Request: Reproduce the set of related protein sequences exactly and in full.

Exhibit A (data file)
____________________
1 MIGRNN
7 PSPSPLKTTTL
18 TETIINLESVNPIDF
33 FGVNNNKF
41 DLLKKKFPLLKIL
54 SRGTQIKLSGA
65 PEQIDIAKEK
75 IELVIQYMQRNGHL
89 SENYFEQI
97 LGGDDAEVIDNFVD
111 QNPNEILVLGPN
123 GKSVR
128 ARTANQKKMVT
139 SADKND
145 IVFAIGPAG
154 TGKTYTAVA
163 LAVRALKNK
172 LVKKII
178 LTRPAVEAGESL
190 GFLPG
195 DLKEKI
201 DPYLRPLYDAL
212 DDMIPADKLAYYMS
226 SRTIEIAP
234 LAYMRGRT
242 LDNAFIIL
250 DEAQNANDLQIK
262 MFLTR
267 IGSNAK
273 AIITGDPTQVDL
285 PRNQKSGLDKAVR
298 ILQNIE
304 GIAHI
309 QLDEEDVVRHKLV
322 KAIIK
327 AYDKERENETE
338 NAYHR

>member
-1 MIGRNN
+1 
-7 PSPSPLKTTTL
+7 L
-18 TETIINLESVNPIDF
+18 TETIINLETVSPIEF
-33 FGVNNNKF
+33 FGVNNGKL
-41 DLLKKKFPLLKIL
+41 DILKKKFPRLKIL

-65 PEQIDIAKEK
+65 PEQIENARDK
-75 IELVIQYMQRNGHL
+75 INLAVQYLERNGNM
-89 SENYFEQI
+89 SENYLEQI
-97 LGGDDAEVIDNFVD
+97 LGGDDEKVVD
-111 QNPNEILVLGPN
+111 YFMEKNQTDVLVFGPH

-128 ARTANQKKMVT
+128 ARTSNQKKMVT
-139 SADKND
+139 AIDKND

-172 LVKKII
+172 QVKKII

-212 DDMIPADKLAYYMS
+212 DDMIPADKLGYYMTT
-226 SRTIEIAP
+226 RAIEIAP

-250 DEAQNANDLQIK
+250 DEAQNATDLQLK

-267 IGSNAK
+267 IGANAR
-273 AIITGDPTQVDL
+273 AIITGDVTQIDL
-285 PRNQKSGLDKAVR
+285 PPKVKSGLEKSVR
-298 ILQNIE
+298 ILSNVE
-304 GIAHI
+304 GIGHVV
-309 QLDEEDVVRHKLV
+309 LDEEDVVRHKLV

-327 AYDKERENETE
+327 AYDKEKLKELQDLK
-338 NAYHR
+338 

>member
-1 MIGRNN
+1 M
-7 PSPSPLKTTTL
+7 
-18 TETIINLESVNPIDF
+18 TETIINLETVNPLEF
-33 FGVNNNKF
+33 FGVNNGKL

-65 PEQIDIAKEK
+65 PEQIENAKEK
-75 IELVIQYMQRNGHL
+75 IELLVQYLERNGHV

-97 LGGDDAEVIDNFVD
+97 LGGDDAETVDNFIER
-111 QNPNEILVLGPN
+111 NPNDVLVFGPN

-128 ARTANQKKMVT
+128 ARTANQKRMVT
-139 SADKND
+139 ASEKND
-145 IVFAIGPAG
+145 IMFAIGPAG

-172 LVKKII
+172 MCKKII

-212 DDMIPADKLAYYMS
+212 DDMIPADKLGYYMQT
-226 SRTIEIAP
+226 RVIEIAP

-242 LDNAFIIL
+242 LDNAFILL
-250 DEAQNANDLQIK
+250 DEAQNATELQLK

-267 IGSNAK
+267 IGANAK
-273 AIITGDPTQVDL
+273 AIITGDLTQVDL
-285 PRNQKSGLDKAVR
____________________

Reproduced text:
1 MIGRNN
7 PSPSPLKTTTL
18 TETIINLESVNPIDF
33 FGVNNNKF
41 DLLKKKFPLLKIL
54 SRGTQIKLSGA
65 PEQIDIAKEK
75 IELVIQYMQRNGHL
89 SENYFEQI
97 LGGDDAEVIDNFVD
111 QNPNEILVLGPN
123 GKSVR
128 ARTANQKKMVT
139 SADKND
145 IVFAIGPAG
154 TGKTYTAVA
163 LAVRALKNK
172 LVKKII
178 LTRPAVEAGESL
190 GFLPG
195 DLKEKI
201 DPYLRPLYDAL
212 DDMIPADKLAYYMS
226 SRTIEIAP
234 LAYMRGRT
242 LDNAFIIL
250 DEAQNANDLQIK
262 MFLTR
267 IGSNAK
273 AIITGDPTQVDL
285 PRNQKSGLDKAVR
298 ILQNIE
304 GIAHI
309 QLDEEDVVRHKLV
322 KAIIK
327 AYDKERENETE
338 NAYHR

>member
-1 MIGRNN
+1 
-7 PSPSPLKTTTL
+7 L
-18 TETIINLESVNPIDF
+18 TETIINLETVSPIEF
-33 FGVNNNKF
+33 FGVNNGKL
-41 DLLKKKFPLLKIL
+41 DILKKKFPRLKIL

-65 PEQIDIAKEK
+65 PEQIENARDK
-75 IELVIQYMQRNGHL
+75 INLAVQYLERNGNM
-89 SENYFEQI
+89 SENYLEQI
-97 LGGDDAEVIDNFVD
+97 LGGDDEKVVD
-111 QNPNEILVLGPN
+111 YFMEKNQTDVLVFGPH

-128 ARTANQKKMVT
+128 ARTSNQKKMVT
-139 SADKND
+139 AIDKND

-172 LVKKII
+172 QVKKII

-212 DDMIPADKLAYYMS
+212 DDMIPADKLGYYMTT
-226 SRTIEIAP
+226 RAIEIAP

-250 DEAQNANDLQIK
+250 DEAQNATDLQLK

-267 IGSNAK
+267 IGANAR
-273 AIITGDPTQVDL
+273 AIITGDVTQIDL
-285 PRNQKSGLDKAVR
+285 PPKVKSGLEKSVR
-298 ILQNIE
+298 ILSNVE
-304 GIAHI
+304 GIGHVV
-309 QLDEEDVVRHKLV
+309 LDEEDVVRHKLV

-327 AYDKERENETE
+327 AYDKEKLKELQDLK
-338 NAYHR
+338 

>member
-1 MIGRNN
+1 M
-7 PSPSPLKTTTL
+7 
-18 TETIINLESVNPIDF
+18 TETIINLETVNPLEF
-33 FGVNNNKF
+33 FGVNNGKL

-65 PEQIDIAKEK
+65 PEQIENAKEK
-75 IELVIQYMQRNGHL
+75 IELLVQYLERNGHV

-97 LGGDDAEVIDNFVD
+97 LGGDDAETVDNFIER
-111 QNPNEILVLGPN
+111 NPNDVLVFGPN

-128 ARTANQKKMVT
+128 ARTANQKRMVT
-139 SADKND
+139 ASEKND
-145 IVFAIGPAG
+145 IMFAIGPAG

-172 LVKKII
+172 MCKKII

-212 DDMIPADKLAYYMS
+212 DDMIPADKLGYYMQT
-226 SRTIEIAP
+226 RVIEIAP

-242 LDNAFIIL
+242 LDNAFILL
-250 DEAQNANDLQIK
+250 DEAQNATELQLK

-267 IGSNAK
+267 IGANAK
-273 AIITGDPTQVDL
+273 AIITGDLTQVDL
-285 PRNQKSGLDKAVR